“No man has a good enough memory to make a successful liar.” — Abraham Lincoln
The New York Times could have written today that, “86% of all Republicans surveyed said Mr. Giuliani would do as good a job or better than as the other candidates when it came to fighting terrorism.” They did not. Instead, they skewed their own reporting.
On September 11, 2007, the Times wrote:
“Eighty-two percent of Republican primary voters said Mr. Giuliani has strong leadership qualities. Mr. Giuliani’s strongest appeal remains his handling of the aftermath of the attacks on the World Trade Center in New York six years ago, with an overwhelming majority of Republicans, and a clear majority of all voters, saying he did a good job.
“But 61 percent of Republican voters [emphasis added mine and you will see why in a moment] said Mr. Giuliani would do about the same job as his rivals for the nomination in combating the threat from terrorism; Mr. Giuliani has made keeping the United States “on offense” against terrorism a centerpiece of his campaign…”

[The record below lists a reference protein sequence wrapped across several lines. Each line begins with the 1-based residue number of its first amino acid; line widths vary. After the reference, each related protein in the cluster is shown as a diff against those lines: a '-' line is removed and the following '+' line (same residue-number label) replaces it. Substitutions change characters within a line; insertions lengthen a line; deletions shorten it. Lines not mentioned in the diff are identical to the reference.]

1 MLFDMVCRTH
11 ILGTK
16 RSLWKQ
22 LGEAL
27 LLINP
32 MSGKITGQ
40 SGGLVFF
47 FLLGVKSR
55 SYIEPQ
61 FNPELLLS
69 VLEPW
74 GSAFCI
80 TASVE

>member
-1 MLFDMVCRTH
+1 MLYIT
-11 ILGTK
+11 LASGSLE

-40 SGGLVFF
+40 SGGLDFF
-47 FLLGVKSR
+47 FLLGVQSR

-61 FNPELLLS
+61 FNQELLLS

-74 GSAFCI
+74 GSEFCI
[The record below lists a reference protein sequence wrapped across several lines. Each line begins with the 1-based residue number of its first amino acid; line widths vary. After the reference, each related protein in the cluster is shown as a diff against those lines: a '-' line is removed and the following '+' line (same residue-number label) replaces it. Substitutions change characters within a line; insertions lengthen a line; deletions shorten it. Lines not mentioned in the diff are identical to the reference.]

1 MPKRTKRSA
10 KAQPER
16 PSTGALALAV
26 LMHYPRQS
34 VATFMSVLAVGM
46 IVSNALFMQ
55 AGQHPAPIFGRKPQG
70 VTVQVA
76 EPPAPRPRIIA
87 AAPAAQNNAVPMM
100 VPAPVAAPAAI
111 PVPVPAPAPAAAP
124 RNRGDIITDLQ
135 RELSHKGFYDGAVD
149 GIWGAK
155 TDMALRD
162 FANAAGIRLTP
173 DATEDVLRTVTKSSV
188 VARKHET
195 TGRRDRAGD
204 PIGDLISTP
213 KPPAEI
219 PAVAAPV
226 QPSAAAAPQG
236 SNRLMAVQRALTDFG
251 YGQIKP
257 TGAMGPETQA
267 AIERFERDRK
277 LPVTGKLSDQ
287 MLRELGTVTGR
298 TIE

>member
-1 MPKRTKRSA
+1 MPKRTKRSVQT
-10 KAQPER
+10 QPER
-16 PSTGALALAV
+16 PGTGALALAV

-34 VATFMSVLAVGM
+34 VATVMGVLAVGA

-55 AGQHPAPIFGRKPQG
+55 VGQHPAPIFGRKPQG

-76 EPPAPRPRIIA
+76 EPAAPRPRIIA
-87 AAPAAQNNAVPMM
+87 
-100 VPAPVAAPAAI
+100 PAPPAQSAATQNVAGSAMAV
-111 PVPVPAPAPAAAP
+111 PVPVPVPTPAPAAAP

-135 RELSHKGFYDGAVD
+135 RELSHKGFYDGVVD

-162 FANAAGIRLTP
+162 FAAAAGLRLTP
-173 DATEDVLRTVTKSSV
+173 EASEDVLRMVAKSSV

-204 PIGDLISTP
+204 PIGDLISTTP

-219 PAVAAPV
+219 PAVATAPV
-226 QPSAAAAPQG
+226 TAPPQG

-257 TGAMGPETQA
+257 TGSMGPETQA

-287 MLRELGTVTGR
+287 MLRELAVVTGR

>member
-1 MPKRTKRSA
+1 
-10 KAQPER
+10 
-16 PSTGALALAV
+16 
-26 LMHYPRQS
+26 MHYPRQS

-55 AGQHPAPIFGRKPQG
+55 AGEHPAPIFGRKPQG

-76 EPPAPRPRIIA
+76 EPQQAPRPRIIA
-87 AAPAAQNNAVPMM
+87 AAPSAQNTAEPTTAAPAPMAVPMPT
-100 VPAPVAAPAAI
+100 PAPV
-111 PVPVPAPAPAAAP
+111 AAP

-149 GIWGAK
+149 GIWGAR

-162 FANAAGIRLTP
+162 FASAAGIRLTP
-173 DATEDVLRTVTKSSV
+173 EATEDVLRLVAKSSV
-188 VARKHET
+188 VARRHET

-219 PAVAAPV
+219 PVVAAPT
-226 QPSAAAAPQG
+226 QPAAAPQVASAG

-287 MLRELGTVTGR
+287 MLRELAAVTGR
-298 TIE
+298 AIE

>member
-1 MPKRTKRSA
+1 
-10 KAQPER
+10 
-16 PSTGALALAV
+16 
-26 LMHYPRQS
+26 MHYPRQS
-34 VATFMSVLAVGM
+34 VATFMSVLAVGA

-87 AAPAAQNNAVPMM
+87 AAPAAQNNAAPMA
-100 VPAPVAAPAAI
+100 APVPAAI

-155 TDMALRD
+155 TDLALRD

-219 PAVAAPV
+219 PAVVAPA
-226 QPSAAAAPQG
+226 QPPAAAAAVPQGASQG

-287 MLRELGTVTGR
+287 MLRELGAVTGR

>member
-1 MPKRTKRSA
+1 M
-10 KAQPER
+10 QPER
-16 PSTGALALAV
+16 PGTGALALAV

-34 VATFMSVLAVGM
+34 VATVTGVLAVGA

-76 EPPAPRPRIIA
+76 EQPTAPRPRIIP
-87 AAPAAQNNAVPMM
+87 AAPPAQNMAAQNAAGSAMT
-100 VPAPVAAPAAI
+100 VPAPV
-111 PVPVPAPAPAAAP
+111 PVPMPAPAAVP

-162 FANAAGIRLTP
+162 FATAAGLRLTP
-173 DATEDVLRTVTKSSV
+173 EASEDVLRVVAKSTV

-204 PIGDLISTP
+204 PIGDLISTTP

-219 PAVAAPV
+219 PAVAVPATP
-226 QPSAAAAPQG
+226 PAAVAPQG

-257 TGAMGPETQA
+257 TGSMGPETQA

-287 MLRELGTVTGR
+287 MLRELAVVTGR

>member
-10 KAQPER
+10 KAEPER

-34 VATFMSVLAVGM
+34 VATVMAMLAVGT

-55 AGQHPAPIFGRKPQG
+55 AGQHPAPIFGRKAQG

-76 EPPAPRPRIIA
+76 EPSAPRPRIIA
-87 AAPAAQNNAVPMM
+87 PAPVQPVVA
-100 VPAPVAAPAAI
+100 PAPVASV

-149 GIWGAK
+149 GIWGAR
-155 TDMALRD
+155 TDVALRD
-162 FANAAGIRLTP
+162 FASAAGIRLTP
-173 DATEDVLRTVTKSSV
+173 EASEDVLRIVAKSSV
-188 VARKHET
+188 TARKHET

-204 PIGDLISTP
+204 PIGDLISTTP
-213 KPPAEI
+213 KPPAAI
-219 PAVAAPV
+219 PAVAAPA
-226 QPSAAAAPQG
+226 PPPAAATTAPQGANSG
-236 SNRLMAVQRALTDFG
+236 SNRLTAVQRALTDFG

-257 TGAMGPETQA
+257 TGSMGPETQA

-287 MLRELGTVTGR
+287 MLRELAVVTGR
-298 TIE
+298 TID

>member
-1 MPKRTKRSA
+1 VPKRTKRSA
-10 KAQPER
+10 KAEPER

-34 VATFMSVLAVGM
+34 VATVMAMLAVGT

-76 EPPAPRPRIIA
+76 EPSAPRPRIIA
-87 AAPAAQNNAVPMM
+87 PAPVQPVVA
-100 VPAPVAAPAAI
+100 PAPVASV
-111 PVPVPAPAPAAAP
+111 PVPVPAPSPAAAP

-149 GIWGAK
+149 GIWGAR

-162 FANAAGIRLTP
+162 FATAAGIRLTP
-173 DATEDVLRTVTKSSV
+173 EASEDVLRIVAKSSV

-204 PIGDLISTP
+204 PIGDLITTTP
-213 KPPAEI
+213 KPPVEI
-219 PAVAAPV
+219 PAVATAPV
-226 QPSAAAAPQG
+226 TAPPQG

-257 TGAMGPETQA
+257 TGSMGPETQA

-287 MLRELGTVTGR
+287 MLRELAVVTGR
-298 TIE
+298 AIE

And here’s the proof of what I assert. Today, the New York Times wrote:
“In a New York Times/CBS News poll in September, Mr. Giuliani’s supporters were asked [emphasis added mine. Note the difference between this and the bolded text above] if they thought he would do a better job fighting terrorism compared with the other candidates running for the Republican nomination. A quarter of them said they thought Mr. Giuliani would do a better job than his opponents, but the large majority — 61 percent — said they would expect Mr. Giuliani to be about the same as the other candidates when it came to fighting terrorism.”
Back on September 11, 2007, the Times did not write that only “Mr. Giuliani’s supporters” were asked that question. And they failed to report that additional “quarter” (25%) who said Giuliani would do a better job of fighting terrorism.
This is how the Times, back on September 11, 2007, characterized those polled:
“The nationwide telephone poll was conducted Sept. 4-9 with 1,263 adults, including 357 voters who said they planned to vote in a Republican primary. The margin of sampling error was plus or minus three percentage points for all adults and five percentage points for Republican primary voters. The detailed questions focusing on Mr. Giuliani, who has been leading for months in most national polls, were not asked about the other candidates.”
As usual, the Times failed to publish the full poll results in order to avoid scrutiny while spinning the results.